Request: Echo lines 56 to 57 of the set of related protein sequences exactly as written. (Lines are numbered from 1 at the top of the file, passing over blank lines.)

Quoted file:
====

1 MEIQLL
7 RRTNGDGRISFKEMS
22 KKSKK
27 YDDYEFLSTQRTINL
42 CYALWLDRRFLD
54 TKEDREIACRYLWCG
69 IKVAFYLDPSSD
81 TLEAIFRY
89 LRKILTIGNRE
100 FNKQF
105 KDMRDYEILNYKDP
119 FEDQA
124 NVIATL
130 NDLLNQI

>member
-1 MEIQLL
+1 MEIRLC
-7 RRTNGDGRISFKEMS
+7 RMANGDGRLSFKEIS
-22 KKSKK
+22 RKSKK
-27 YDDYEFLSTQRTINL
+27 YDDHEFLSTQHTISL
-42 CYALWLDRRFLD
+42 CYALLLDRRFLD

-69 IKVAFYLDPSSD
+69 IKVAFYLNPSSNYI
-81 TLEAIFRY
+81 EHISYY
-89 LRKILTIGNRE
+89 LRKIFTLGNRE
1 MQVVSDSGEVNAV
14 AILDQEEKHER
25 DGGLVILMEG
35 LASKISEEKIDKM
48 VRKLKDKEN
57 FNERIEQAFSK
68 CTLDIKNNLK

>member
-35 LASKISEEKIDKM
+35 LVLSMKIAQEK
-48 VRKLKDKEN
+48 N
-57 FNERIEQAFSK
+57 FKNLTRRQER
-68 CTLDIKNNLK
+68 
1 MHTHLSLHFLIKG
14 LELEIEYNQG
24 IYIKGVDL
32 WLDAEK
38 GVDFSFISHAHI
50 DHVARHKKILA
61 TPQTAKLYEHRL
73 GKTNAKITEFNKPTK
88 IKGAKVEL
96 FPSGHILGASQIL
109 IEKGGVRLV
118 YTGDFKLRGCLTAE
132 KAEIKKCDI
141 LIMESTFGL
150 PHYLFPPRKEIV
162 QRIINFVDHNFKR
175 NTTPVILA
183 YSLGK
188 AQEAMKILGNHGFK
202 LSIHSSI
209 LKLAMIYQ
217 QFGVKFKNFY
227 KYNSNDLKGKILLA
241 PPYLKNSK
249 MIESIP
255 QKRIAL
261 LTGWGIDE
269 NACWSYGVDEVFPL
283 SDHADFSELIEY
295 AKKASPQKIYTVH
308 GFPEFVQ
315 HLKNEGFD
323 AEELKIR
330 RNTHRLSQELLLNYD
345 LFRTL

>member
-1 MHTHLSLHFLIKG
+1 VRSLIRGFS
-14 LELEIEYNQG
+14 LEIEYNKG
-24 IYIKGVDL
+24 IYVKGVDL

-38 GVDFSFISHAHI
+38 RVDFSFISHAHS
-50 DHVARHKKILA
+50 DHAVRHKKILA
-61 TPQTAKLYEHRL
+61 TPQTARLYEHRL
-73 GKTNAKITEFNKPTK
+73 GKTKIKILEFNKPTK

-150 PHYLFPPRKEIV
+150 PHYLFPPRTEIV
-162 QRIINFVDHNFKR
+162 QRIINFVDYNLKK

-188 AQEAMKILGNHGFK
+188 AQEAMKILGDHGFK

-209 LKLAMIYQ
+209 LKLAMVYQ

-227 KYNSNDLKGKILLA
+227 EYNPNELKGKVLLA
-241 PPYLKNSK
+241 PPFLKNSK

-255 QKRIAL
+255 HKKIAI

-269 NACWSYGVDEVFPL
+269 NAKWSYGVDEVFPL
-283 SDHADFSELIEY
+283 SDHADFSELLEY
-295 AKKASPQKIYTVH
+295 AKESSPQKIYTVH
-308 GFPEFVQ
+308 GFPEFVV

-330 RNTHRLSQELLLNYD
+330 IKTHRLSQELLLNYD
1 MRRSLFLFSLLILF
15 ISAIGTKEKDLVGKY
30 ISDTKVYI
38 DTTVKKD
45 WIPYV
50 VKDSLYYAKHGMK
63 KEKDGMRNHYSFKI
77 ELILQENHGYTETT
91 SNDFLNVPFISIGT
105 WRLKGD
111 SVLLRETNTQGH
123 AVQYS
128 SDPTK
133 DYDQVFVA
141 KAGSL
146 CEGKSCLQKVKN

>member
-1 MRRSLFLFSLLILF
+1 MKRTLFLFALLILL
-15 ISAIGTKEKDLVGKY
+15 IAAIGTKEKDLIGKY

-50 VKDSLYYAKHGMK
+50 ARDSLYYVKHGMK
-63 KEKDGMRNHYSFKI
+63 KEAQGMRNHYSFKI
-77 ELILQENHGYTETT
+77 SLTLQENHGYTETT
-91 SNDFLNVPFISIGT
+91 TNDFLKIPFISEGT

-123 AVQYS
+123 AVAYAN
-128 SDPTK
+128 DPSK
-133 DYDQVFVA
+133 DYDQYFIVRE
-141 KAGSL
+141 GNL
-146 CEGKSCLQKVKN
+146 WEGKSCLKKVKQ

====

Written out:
88 IKGAKVEL
96 FPSGHILGASQIL